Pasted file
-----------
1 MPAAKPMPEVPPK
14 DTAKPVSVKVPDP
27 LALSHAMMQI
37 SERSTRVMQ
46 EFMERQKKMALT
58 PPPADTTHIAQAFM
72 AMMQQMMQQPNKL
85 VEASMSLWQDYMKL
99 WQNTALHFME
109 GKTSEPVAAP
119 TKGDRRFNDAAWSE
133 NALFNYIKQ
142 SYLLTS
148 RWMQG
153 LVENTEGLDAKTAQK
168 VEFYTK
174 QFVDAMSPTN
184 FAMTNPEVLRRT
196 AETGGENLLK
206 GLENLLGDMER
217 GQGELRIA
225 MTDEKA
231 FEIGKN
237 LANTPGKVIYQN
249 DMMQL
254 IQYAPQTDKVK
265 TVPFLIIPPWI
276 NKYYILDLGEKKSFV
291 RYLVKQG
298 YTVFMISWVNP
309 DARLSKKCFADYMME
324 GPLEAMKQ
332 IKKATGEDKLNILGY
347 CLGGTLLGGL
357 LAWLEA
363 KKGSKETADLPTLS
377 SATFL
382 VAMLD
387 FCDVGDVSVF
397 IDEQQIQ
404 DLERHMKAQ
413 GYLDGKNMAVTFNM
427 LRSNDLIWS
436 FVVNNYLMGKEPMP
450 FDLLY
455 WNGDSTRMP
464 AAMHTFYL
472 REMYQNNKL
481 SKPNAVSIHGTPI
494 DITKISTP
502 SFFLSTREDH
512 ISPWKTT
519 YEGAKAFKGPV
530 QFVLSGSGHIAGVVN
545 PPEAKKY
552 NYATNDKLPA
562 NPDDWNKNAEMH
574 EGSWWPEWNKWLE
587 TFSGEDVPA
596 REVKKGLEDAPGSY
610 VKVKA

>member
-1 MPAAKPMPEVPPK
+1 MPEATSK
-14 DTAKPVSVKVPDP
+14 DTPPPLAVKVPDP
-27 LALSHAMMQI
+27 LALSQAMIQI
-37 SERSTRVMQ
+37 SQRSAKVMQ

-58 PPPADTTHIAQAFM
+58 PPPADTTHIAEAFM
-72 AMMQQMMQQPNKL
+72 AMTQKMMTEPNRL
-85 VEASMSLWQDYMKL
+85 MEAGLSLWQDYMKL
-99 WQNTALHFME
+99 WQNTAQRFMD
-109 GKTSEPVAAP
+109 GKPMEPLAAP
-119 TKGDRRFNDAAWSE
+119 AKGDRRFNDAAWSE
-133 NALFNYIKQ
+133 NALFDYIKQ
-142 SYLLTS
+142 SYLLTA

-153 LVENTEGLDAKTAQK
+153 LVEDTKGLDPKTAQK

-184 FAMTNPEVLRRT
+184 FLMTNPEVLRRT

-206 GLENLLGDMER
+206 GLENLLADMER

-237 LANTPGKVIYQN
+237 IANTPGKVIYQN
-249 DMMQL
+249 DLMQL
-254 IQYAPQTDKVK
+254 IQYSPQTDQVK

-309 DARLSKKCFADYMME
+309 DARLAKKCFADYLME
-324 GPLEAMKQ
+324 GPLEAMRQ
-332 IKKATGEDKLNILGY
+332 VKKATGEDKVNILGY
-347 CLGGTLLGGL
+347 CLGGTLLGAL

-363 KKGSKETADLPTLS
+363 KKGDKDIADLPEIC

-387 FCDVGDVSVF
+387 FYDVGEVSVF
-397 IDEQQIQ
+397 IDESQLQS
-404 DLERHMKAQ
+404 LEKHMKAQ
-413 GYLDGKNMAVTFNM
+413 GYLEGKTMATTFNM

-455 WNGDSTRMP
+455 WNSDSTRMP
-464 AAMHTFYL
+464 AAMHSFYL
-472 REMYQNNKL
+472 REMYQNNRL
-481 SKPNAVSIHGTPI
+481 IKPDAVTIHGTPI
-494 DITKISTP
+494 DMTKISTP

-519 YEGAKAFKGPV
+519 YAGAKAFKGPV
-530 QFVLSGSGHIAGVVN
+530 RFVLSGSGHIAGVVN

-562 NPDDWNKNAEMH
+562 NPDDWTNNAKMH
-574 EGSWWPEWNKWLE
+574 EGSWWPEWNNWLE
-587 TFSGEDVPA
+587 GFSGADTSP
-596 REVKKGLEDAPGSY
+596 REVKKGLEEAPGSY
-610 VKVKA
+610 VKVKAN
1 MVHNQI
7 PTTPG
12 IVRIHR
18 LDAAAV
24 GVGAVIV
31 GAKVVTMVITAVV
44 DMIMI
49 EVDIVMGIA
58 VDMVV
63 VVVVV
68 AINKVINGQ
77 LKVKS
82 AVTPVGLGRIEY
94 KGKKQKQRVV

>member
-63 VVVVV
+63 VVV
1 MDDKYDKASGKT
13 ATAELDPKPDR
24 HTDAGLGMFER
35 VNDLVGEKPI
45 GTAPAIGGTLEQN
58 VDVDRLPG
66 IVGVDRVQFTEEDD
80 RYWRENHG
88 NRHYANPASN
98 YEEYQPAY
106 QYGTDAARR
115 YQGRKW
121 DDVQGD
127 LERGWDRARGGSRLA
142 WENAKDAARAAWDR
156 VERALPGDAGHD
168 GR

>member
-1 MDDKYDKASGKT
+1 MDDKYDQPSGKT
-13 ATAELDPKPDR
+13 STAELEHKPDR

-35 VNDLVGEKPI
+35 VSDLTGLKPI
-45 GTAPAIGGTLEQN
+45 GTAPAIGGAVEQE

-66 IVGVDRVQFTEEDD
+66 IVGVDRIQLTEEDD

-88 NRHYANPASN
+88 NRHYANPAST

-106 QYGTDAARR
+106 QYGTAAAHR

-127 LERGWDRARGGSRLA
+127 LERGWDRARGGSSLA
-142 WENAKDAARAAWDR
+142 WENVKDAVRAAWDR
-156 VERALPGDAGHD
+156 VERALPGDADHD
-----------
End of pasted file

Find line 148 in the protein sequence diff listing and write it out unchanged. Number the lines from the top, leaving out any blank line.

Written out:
49 EVDIVMGIA